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About Oregon daily emerald. (Eugene, Or.) 1920-2012 | View Entire Issue (April 13, 1928)
University of Oregon, Eugene
MILTON GEORGE, Manager ;
RAY NASH, Editor
Ciauma rietcner _ asb t. Managing:
Joe Bico .-. Telegraph
Carl Gregory ...... P. L P.
waiter ooover-- Associate Editor
Richard H. Syring _Sports Editor
Donald Johnston .....---Feature Editor 1
araen a. rang Dorn
literary traitor mizaoetn Dcnuitze ...society realtor
News and Editor Phones, 666
DAY EDITORS: William Schulze, Mary McLean, Frances Cherry, Marian Sten,
Dorothy Baker, Miriam Shepard.
NIGHT EDITORS: J. Lynn Wykoff. chler; Lawrence Mitchelmore, Myron
Griffin, Rex Tussing, Ralph David, Floyd Horn.
ASSISTANT NIGHT EDITORS: Joe Rice, Mil Prudhomme, Warren Tinker,
Joe Freck, Glcr.n Gall, Harold Bailey, W. J. Loundagin, Harold Kester, Charles
Barr, Wilfred Brown, Thomas Pumfrey.
SPORTS STAFF: Joe Pigney, Harry Dutton, Chalmers Nooe, Chandler Brown,
Warren Tinker, Scott Milligan.
FEATURE STAFF: Florence Hurley, John Butler, Clarence Craw, Charlptte
Kiefer, Don Campbell.
UPPER NEWS STAFF: Amos Burg, Ruth Hansen, La Wanda Fonlason, William
NEWS STAFF: Wilfred Brown, Grace Taylor, Elise Schroeder, Maryholen Koupal,
Josephine Stofiel, Thirza Anderson, Etha Jeanne Clark, Mary Frances Dilday,
William Cohagan, Elaine Crawford, Audrey Henricksen, Phyllis Van Kimmell, Mar
garet Tucker, Gladys Blake, Ruth Craeger, Leonard Delano, Chrystal Ordway, Mar
garet Reid, Gienna Heacock, Irene Urfer, Joe Rice, Leonard Hagstrom, Margaret
Thompson, Alice Gorman, Thelma Kern, Evelyn Shaner.
LARRY THIELEN—Associate Manager
Ruth Street . Advertising: Manager
Bill Hammond . Ass't. Advertising Mgr.
Charles Reed . Aas’t. Advertising Mgr.
Lucielle George ... Mgr. Checking De;>t.
Bill Bates ... Foreign Adv. Mgr.'
Wilbur Shannon — Ass’t. Circulation Mfet.
Ray Dudley .. Assistant Ctrculdbor
ADVERTISING SALESMEN—H. Day Foster, Richard Horn, Harold Kester, Ray :
Smick, John Caldwell, Kenneth Moore.
FINANCE ADMINISTRATOR—George Wener.
ADVERTISING ASSISTANTS—Harold Bailey, Herb King, Ralph MiUsap.
OFFICE ADMINISTRATION—Doris Pagsley, Haryette Butterworth, Helen Laur
gaard, Margaret Poorman, Dorothy Davidson, Betty Boynton, Pauline Prigmore, Mar |
The Oregon Daily Emerald, official publication of the Associated Student* oi the
University of Oregon, Eugene, issued daily except Sunday and Monday durlnf the
college year. Member, United Press News Service. Member of Pacific Interoofleglate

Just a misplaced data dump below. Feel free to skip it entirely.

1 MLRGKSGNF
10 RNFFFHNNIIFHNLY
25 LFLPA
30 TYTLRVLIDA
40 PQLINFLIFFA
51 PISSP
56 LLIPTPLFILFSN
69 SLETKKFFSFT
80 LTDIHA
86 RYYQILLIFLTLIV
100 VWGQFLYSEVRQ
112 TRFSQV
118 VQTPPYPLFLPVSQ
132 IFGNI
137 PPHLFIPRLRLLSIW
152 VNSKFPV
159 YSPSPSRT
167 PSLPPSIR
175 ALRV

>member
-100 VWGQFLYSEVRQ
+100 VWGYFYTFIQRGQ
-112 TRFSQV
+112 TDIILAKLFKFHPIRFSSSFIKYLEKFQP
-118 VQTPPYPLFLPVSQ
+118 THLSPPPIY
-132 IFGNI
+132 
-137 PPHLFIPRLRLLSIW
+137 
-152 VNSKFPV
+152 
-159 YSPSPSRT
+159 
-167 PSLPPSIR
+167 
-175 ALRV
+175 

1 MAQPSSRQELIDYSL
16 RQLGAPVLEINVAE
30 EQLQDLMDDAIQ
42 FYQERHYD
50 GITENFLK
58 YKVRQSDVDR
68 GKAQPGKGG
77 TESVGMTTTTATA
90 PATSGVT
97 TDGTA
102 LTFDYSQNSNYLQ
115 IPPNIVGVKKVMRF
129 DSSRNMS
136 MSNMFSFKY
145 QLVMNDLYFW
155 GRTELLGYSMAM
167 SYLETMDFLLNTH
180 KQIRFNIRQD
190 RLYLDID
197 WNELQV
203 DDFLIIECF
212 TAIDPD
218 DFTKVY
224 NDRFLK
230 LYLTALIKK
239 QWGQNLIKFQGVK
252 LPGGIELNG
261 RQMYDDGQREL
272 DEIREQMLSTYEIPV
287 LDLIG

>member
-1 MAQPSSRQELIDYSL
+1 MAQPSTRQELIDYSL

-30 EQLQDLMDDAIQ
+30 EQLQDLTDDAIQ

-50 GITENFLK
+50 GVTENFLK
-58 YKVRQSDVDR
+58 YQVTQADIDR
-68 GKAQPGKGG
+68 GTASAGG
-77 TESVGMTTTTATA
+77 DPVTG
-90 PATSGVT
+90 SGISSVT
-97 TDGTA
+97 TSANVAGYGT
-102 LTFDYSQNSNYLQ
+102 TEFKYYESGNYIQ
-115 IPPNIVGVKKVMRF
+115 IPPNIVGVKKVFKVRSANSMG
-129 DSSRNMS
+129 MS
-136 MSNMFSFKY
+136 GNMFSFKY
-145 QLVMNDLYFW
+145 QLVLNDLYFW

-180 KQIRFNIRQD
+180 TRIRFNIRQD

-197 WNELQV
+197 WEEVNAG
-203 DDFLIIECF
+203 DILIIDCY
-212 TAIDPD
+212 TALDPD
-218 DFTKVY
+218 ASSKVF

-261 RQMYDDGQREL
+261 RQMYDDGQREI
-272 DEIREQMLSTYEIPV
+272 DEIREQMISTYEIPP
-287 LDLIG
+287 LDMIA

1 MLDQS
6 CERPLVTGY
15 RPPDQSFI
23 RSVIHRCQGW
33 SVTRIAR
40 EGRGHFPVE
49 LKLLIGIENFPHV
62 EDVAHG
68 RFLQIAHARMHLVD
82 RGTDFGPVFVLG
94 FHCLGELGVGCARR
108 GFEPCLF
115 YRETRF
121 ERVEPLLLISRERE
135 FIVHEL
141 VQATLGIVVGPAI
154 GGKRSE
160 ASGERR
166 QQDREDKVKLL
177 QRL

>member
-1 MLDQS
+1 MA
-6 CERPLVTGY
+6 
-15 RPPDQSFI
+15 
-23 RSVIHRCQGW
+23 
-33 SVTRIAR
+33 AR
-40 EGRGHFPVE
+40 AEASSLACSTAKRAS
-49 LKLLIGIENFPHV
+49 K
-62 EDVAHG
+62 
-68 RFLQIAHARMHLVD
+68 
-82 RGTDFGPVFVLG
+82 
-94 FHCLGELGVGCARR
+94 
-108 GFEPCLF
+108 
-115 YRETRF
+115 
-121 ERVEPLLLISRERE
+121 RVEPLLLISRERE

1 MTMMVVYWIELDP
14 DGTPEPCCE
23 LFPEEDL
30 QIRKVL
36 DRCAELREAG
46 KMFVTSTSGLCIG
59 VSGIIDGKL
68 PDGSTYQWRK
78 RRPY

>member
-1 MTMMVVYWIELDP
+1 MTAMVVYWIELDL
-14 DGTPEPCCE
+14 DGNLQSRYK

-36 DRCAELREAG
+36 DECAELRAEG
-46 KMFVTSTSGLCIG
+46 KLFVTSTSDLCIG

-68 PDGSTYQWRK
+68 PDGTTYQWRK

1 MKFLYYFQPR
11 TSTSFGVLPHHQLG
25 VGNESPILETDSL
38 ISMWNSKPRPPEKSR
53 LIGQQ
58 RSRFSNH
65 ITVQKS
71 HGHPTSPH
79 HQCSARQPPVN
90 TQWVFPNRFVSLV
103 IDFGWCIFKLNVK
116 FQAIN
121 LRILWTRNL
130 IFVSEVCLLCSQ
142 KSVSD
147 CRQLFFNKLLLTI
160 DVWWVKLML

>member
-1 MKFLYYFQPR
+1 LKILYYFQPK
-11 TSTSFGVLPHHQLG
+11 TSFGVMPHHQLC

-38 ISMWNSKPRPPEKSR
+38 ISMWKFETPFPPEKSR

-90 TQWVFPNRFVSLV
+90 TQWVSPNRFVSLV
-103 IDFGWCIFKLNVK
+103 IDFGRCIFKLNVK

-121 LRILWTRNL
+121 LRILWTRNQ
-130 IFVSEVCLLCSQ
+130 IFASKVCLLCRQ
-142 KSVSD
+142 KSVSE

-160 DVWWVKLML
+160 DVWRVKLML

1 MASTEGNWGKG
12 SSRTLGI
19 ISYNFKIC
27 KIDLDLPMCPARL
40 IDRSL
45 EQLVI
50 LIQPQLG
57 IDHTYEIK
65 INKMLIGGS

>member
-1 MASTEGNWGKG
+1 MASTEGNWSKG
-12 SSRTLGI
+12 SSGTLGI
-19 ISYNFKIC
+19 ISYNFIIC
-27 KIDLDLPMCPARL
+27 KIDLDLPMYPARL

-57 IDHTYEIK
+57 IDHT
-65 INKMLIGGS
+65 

Press. Entered :n the postoffice at Eugene, Oregon, as second-class matter. Subscrip
tion rates, $2.60 per year. Advertising rates upon application. Residence phone,
•ditor, 721; manager, 2799. Business office phone, 1896.
Day Editor This Issue—William Schulze
Night Editor This Issue—Rex Tussing
Assistant Night Editor—Mil Prudhomme
FRIDAY, APRIL 13, 1928
On the Defense
From Ministering Angels
/"'VREGON Commonwealth Scholar
V./ ships is what the little official
leaflet calls thorn and they are to
go to underclassmen who “give evie
donee of qualities of community
leadership” in amounts up' to forty
dollars each month for a year. A
fund subscribed by and through
patriotic alumni is the source from
which these blessings flow.
“Qualities of community leader
ship” will at onco bo generally read
by a sensitive public as a euphemism
for varsity athletic possibilities.
The hunch will be considered con
firmed when all persons interested in
the awards are referred to the di
rector of athletics or the dean of
men for consideration. But in real
ity the head of the scholarship com
mittee and the registrar also have
membership in the determining
group, and athletic prowess is but
one of the live bases of choosing, the
* * » * #
In England they have worked out
a soloctivo system which grants
“free places” to high quality all
’round men. These student sub
sidies derived from taxes enable
many of small means but great po
tentialities to continue their studies
to the glory of the institution.
This is exactly -what the Com
monwealth Scholarships aim at.
The serious disability is their re
liance on private contributions. If
alumni put up the money and if
the president of the alumni asso-,
elation sits on the disbursement,
body, and finally, if the donors can
prescribe the disposal of their sub
scriptions, who actually awards the
Oregon Commonwealth Scholarships?
If you don’t know, the Emerald will
guess . . . the alumni.
The Emerald does not blame the
alums for working toward a renais
sance of the ol’ spirit and the ol’
traditions of alma muter. But after
all, it is up to the men on the
grounds- -the University faculty and
officialdom—to make their account
ing to the state; let them do their
host and receive t ho credit or
curses. A few hundred old grads
intriguing on tile strength of their
scholarship donation will not ad
vance the University.
The Oregon Commonwealth Schol
arships will be the best possible in